When I have the net, I usually surf the net. My connection isn't very good. I get outages once-twice a week. This is when I launch a game. I have the content offline, and I don't need the connection to enjoy it.

I'm not concerned with Ubisoft's move. I'll just make sure never to buy their originals. I'm pretty sure the cracks will remove the necessity for network connection. OTOH, I will keep purchasing games that don't require network connection to run.

Which is better, cracked or bought? (4, Insightful)

michelcolman (1208008) | more than 4 years ago | (#30915570)

Let's see...

Legally bought: can only play it at home or wherever I manage to find a free and reliable internet connection that does not suck (which is a minority of them)
Cracked: can play it at home, in the backseat of a car, on the bus, on the train, on the plane, in the park, at the airport, ANYWHERE.

And the best part is that the cracked version is free! Why waste money on an inferior product, then?
The only downside is that the cracked version is only released about a week after the official version.

Re:Which is better, cracked or bought? (1)

daid303 (843777) | more than 4 years ago | (#30915664)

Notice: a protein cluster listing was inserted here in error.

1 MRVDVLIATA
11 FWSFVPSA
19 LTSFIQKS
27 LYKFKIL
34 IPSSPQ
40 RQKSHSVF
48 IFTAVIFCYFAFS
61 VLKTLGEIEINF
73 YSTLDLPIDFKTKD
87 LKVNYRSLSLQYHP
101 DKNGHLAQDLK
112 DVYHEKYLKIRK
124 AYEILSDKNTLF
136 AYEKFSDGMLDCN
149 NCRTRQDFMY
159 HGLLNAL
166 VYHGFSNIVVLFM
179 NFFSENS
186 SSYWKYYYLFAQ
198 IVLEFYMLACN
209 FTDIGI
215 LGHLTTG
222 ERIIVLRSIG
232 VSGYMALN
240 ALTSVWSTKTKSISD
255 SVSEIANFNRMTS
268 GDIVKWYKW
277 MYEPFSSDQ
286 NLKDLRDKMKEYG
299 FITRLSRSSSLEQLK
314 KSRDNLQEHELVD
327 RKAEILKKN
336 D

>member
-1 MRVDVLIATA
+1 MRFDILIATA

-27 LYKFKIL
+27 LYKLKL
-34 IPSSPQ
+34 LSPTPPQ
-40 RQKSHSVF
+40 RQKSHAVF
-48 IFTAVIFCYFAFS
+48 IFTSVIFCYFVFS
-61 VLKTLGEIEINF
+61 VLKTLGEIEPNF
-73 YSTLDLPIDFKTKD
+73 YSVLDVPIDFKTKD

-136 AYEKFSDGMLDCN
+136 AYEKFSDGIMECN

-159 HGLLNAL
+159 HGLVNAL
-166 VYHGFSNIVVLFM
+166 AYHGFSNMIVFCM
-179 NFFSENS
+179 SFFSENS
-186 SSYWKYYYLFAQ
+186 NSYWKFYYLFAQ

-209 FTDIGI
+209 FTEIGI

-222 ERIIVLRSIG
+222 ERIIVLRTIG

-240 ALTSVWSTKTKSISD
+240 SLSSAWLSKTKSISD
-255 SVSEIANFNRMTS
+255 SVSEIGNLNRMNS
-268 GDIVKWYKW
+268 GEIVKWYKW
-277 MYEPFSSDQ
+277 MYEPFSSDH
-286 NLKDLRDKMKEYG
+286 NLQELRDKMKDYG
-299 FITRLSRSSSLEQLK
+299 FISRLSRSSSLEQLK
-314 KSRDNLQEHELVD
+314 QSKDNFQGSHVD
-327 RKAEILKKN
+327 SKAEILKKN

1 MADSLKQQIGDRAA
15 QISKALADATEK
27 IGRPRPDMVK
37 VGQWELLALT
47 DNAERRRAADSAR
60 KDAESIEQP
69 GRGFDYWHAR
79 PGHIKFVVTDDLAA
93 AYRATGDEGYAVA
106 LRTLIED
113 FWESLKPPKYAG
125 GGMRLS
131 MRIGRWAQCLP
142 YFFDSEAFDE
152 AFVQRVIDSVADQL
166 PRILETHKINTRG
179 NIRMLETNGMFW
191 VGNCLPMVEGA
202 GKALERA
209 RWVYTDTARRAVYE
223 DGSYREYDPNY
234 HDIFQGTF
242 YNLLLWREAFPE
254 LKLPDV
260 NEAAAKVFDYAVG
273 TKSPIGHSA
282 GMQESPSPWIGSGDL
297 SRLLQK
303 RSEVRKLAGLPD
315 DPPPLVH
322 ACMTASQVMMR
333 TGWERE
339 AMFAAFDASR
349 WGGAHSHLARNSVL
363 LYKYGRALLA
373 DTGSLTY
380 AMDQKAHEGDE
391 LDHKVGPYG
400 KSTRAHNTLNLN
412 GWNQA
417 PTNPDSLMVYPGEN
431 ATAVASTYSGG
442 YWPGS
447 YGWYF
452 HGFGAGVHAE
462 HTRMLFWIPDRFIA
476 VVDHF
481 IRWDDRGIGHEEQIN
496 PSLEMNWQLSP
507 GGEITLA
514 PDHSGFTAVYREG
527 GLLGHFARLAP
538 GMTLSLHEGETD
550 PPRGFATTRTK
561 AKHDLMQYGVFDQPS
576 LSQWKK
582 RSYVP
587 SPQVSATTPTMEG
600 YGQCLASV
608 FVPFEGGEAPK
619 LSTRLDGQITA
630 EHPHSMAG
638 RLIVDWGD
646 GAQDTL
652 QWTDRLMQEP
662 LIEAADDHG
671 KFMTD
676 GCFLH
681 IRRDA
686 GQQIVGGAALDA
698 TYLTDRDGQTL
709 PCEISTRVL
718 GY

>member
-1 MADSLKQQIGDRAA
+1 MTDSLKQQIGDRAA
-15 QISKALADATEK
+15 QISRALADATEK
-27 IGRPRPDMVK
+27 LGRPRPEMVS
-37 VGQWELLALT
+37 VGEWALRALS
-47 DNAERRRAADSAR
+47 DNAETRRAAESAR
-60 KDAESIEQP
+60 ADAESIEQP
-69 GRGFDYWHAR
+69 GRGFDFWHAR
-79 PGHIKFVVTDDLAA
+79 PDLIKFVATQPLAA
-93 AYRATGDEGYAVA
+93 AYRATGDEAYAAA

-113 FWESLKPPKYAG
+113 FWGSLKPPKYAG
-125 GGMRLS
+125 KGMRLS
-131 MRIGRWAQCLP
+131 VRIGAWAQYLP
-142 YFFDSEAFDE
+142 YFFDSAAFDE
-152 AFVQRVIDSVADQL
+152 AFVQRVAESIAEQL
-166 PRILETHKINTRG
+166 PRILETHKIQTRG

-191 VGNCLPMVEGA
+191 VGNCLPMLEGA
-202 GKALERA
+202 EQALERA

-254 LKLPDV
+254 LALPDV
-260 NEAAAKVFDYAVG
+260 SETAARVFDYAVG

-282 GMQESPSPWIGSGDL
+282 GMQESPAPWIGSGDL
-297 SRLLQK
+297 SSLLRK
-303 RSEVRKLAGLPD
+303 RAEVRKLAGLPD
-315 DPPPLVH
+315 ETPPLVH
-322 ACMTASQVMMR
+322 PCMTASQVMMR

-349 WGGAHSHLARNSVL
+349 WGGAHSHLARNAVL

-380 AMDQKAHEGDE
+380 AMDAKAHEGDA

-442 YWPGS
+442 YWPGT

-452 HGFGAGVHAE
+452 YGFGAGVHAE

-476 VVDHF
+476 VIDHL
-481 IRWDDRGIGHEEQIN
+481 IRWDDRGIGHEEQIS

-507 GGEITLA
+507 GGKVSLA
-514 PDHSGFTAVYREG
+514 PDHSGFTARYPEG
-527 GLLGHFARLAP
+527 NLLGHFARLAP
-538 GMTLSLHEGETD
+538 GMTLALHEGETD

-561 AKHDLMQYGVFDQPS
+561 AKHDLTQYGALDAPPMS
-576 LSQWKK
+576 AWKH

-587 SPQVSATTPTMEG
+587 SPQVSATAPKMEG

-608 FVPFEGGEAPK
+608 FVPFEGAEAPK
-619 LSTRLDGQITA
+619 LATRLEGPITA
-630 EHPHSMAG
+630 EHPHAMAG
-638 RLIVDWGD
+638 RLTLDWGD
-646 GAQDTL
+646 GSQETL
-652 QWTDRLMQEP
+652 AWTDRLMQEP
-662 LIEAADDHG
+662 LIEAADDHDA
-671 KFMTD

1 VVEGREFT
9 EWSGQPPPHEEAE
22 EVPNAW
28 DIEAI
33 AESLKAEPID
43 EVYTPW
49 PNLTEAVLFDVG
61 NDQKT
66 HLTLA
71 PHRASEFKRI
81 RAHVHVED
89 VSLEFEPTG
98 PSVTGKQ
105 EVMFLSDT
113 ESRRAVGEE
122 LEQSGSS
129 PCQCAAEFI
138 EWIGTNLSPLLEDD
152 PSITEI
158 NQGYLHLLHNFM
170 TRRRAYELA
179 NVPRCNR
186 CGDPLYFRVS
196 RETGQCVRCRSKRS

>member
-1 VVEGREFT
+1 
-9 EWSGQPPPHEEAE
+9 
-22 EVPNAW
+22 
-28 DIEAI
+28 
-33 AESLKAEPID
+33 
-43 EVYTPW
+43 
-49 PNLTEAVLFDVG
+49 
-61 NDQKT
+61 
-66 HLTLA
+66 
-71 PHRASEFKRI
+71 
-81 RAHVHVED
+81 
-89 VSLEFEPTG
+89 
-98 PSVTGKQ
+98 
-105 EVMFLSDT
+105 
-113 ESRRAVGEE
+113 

The only downside is that the cracked version is only released about a week after the official version.

Not if you live in Europe.

Movie studios finally are starting to get it with global releases. But games, TV series, they are late here. Season 2 of Heroes is airing right here now for example.

Talk about shooting yourself in the leg (1)

dushkin (965522) | more than 4 years ago | (#30915584)

What if I want to play on a laptop on the go? What if my internet connection is down? What if I don't have/want an internet connection?

So they're doing this because of pirated games. Right... You know, they're just legitimizing cracking their own games. Unless the actual game is HOSTED on their servers, just using the net to substitute the countless "CD protection" methods is pretty damn lame.

Another thing, just while I'm at it. I think a better option than locking people down using a multitude of creative methods - make them want to pay for stuff. MMOGs have accomplished that. I spent at least 15-25 USD a month for the last 2-3 years on those.

Ubisoft, wtf?

Savegames in the cloud? (2, Interesting)

the_g_cat (821331) | more than 4 years ago | (#30915598)

I think the article missed one of the possible sources of annoyance, in that the games will not only need an active connection to the interwebs on your side, but also a listening Ubisoft server on the other side. What happens if Ubisoft's servers don't run, or happen to "not find" a savegame, or it gets corrupted or anything? Can we then blame Ubisoft and demand reparation? This strikes as such a bad idea on so many levels that it's hard to believe any company would go down that path. So, no more Ubisoft games for me, I suppose. (Oh, wait, the last PC game I bought must be at least 5 years old, and I much prefer playing table-top games (you know, the ones with social gaming built-in right from the start? ;-) ), or console stuff if it "has" to be electronic, so I guess I shouldn't feel concerned too much :-) )